Greetings, internet adventurers…..I’m Timur Novasch. You might remember me as “Herb the Verb” in the 1972 production of “The Case of the Missing Part Of Speech”. I’m the guy they suckered into maintaining this website so if you find any errors you can blame me. (You have no idea how hard it is to edit Vincentoli’s scrawlings…)
I am a winter hiker. We winter hikers are a strange breed. We enter the wild in the most adverse conditions and we like it. We smell, smoke, cuss, fart and drink. Our Crew is a mobile white trash unit with the ability to transform the northern New England wilderness into “HAE Headquarters” at a moments notice. “Why…?”, you may ask. ‘Cuz we can.
Seriously, we live in a world gone mad. Sometimes we all need to break away from the hive and experience the world on its own terms, even if that means freezing our polypro clad asses off. Live outside for a while during a winter hike and you’ll appreciate the simple things a wee bit more. Like taking a dump on a warm porcelain bowl or drinking water without having to melt it first, for instance. The winter wood offers a sort mental douching that helps keep us sane. So we chuff, thrash, burn and enjoy the wilderness while we can.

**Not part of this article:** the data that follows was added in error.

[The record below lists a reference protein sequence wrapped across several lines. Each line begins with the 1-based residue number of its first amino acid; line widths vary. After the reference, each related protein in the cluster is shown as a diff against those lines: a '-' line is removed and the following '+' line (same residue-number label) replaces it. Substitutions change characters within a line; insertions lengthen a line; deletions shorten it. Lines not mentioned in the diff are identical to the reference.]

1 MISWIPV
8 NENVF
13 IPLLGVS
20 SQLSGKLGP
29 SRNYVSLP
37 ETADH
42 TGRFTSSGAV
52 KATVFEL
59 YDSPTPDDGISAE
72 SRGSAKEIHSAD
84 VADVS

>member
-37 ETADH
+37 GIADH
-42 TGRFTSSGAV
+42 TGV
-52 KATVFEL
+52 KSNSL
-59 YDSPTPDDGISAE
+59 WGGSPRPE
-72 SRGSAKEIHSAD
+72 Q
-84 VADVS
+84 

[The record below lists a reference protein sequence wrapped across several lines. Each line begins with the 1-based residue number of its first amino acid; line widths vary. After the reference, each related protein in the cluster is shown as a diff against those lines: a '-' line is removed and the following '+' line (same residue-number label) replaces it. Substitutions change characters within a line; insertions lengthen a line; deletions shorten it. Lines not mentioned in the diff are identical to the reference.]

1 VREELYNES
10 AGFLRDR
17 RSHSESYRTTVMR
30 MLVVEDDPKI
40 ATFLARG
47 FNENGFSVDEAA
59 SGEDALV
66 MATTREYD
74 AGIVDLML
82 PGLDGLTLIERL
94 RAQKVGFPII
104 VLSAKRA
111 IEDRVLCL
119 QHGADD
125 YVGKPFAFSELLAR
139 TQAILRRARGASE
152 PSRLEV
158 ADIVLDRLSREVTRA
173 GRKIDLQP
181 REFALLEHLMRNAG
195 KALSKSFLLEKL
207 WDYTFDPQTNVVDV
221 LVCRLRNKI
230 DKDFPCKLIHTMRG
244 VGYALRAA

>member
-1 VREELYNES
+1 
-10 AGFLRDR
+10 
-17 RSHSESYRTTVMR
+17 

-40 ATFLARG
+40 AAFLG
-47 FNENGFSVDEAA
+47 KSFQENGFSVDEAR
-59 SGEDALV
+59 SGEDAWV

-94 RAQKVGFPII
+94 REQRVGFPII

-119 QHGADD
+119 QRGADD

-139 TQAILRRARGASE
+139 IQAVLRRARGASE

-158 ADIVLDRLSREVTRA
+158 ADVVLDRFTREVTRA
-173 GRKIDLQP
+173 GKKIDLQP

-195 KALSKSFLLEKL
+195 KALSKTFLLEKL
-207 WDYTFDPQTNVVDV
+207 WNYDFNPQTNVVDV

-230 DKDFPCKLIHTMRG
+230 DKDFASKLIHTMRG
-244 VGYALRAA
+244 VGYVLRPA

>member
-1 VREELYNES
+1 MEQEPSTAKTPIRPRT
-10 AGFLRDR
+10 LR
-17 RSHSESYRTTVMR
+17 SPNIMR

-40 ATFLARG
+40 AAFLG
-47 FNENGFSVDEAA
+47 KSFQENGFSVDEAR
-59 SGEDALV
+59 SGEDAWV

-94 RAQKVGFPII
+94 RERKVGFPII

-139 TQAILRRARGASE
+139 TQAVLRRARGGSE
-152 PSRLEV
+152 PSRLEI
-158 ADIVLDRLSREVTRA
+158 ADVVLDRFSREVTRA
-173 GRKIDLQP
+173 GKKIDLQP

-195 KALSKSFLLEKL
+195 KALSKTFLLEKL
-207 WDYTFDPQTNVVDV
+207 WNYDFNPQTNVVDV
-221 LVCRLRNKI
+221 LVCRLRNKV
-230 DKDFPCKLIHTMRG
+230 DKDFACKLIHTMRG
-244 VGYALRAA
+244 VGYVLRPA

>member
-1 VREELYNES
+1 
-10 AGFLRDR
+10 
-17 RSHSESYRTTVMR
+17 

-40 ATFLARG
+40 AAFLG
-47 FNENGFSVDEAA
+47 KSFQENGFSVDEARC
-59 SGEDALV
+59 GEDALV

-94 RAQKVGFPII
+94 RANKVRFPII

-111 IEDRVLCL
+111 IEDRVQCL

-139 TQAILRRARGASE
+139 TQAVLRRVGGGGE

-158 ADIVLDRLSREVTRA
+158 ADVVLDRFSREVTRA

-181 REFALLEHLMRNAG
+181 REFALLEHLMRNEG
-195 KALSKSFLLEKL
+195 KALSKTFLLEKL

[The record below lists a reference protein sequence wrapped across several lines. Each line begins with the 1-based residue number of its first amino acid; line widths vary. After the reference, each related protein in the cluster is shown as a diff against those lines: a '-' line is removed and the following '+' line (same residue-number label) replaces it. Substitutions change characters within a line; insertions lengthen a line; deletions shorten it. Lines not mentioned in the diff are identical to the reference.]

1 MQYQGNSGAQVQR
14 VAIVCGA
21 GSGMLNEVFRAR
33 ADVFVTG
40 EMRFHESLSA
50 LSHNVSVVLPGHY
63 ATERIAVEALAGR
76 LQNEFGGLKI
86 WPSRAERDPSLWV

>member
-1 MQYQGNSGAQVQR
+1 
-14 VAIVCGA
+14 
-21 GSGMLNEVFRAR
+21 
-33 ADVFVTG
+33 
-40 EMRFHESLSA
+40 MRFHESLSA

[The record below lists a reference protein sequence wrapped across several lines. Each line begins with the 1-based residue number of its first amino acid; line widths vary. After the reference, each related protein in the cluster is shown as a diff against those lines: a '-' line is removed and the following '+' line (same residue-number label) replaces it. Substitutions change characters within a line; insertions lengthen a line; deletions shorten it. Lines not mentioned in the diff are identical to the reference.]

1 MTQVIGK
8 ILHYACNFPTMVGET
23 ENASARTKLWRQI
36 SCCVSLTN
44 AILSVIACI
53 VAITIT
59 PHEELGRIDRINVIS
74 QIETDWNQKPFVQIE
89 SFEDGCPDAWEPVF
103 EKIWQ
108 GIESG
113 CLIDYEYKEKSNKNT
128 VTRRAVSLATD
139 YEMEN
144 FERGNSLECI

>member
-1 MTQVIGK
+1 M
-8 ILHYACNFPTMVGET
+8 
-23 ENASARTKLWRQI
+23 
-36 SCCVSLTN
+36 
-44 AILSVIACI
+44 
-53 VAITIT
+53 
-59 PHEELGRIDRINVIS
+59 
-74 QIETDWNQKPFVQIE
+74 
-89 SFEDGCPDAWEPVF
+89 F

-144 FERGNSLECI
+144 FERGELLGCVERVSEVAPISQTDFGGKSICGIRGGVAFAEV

We are proud of our wilderness exploits even though some may think of us as an environmental hazard wearing backpacks. But we have experience. We have made mistakes maybe even YOU can learn from. We felt the stories have to be told and our wisdom must be shared! This website is an ambitious attempt to bring these adventures to light. So hoist your pack and chuff along with HAE!
–Timur Novasch, Westborough, MA, August 1997
*HAE has 7 team members as of 2015. – Timur
- Hikography (is that even a word?)
2015-Jan : Puzzle Mountain, Maine
2014-Jan : Avery Peak, Maine
2013-Jan : Cranberry Peak, Maine
2011-Jan. : Little Bigelow, Maine
2010-Jan. : Mt Hancock, NH
2009-Jan. : Bigelow Preserve, Maine
2008-Jan. : Wymann Mountain, Maine
2007-Jan. : Carrabassett Valley, Maine
2004-2005: Crocker Mountain, Maine
2003-2004: Old Blue Mountain, Maine
2002-2003: Mount Hall, Maine
2001-2002: Mount Abraham, Maine
2001-Feb.: Wolf Mountain, NH
2000-Feb.: Bemis Stream, Maine
1998-1999: Saddleback Mtn., Maine
1997-1998: Mt. Abraham, Maine
1996-1997: Mt. Carrigian, New Hampshire
1995-1996: Bemis Mountain, Maine
1994-1995: Baldpate Mountains, Maine
1993-1994: Old Speck Mountain, Maine
1992-1993: Mt. Bigelow, Maine
1991-1992: Mt. Moosilauke, New Hampshire
1990-1991: North Twin Mtn, New Hampshire
1989-1990: Mt. Success, New Hampshire
1988-1989: Mt. Bigelow, Maine
1987-1988: Mt. Cabot, New Hampshire
1986-1987: North Pond, Vermont
1985-1986: Bromley Mountain, Vermont
1985-Feb.: Gordon Pond, New Hampshire
1984-1985: Mt. Hale, New Hampshire
1983-1984: Franconia Notch, NH
1982-1983: Mt. Bond, New Hampshire
1981-1982: Connecticuit River Valley, VT
1980-1981: Mt Monadnock, New Hampshire